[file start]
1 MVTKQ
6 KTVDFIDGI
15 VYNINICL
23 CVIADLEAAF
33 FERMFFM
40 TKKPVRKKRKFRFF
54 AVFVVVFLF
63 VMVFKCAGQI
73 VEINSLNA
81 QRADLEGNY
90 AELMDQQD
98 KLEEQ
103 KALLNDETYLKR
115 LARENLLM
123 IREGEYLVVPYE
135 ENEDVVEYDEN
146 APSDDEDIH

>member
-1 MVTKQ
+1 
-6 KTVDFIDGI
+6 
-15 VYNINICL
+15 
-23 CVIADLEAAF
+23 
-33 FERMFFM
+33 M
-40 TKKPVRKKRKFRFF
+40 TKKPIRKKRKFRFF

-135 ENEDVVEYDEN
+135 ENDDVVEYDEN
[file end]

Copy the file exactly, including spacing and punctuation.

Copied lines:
1 MVTKQ
6 KTVDFIDGI
15 VYNINICL
23 CVIADLEAAF
33 FERMFFM
40 TKKPVRKKRKFRFF
54 AVFVVVFLF
63 VMVFKCAGQI
73 VEINSLNA
81 QRADLEGNY
90 AELMDQQD
98 KLEEQ
103 KALLNDETYLKR
115 LARENLLM
123 IREGEYLVVPYE
135 ENEDVVEYDEN
146 APSDDEDIH

>member
-1 MVTKQ
+1 
-6 KTVDFIDGI
+6 
-15 VYNINICL
+15 
-23 CVIADLEAAF
+23 
-33 FERMFFM
+33 M
-40 TKKPVRKKRKFRFF
+40 TKKPIRKKRKFRFF

-135 ENEDVVEYDEN
+135 ENDDVVEYDEN